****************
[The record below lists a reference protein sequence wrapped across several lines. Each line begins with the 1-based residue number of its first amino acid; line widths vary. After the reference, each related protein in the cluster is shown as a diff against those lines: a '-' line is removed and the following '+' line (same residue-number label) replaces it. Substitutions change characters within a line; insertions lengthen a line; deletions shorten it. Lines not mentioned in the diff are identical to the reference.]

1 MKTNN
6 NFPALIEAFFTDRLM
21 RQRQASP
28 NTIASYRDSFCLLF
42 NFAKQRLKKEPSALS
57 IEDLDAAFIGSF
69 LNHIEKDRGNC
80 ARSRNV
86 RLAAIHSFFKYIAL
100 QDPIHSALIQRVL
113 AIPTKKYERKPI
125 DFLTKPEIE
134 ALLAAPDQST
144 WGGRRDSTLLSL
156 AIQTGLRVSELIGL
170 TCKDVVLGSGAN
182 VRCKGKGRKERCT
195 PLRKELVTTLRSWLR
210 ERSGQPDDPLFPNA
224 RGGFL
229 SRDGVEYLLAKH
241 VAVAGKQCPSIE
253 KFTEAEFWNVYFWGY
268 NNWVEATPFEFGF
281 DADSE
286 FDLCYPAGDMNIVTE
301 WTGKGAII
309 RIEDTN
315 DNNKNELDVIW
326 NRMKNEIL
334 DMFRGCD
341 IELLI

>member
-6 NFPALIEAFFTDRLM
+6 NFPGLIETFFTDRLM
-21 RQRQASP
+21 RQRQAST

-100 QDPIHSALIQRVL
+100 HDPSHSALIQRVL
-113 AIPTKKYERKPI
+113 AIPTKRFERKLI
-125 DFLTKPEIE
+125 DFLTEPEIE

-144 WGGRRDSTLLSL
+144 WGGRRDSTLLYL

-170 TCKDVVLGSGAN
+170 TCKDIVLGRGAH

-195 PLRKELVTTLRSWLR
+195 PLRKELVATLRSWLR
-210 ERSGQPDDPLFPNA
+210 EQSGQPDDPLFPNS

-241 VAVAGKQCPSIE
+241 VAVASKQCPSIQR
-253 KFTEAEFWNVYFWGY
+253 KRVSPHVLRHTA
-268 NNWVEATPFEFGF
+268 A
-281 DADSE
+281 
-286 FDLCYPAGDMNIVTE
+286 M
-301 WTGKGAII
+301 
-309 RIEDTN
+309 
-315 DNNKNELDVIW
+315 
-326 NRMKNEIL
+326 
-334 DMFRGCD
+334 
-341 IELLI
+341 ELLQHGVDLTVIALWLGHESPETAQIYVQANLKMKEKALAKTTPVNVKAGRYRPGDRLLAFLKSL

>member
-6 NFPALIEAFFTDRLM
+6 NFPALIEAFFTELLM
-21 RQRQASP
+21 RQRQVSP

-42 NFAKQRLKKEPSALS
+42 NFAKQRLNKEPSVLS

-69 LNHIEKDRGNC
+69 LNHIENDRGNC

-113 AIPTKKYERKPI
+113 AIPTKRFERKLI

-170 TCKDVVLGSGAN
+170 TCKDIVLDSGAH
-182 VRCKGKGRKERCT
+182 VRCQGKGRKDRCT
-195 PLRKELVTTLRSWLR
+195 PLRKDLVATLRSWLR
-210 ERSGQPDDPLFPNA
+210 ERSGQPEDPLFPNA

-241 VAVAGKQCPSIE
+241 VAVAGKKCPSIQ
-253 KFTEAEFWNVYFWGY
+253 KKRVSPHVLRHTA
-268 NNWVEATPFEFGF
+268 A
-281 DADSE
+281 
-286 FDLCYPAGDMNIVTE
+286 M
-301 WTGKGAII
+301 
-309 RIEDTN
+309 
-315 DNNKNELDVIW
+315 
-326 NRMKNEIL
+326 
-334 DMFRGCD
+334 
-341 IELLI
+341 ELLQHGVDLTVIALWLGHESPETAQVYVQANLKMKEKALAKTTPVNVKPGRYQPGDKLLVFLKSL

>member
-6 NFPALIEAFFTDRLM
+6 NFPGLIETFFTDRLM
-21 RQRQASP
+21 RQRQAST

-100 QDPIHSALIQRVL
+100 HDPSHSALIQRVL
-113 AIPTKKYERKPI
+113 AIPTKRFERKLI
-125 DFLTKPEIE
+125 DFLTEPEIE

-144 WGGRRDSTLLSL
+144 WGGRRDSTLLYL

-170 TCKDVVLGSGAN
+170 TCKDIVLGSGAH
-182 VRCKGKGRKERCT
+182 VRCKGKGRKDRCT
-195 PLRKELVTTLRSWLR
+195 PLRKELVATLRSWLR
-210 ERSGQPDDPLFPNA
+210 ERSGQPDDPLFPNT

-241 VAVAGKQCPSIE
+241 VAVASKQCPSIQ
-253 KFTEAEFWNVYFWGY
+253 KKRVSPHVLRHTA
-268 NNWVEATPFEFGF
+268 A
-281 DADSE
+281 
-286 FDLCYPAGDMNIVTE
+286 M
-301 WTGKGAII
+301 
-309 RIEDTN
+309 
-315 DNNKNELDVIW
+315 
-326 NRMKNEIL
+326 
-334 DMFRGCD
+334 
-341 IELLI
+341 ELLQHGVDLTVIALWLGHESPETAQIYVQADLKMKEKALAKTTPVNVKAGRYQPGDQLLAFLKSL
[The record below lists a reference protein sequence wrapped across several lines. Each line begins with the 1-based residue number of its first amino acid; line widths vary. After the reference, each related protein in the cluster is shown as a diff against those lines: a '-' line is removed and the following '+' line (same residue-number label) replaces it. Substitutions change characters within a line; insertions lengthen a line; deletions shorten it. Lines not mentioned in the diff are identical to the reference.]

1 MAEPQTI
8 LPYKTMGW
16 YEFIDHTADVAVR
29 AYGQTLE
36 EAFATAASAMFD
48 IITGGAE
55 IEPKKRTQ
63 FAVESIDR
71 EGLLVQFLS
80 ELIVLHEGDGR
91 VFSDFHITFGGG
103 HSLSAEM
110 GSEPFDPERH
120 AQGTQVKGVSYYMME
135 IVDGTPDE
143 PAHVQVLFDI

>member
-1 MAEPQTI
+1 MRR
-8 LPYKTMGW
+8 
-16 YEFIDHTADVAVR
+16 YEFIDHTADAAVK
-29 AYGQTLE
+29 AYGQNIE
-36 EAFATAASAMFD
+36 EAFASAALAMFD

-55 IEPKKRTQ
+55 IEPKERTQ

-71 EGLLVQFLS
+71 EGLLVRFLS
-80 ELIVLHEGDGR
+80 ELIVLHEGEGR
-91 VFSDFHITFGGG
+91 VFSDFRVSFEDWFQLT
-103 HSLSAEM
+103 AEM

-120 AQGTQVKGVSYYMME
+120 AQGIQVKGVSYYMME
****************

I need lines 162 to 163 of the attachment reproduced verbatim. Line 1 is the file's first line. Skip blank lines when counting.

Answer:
16 YEFIDHTADVAVR
29 AYGQTLE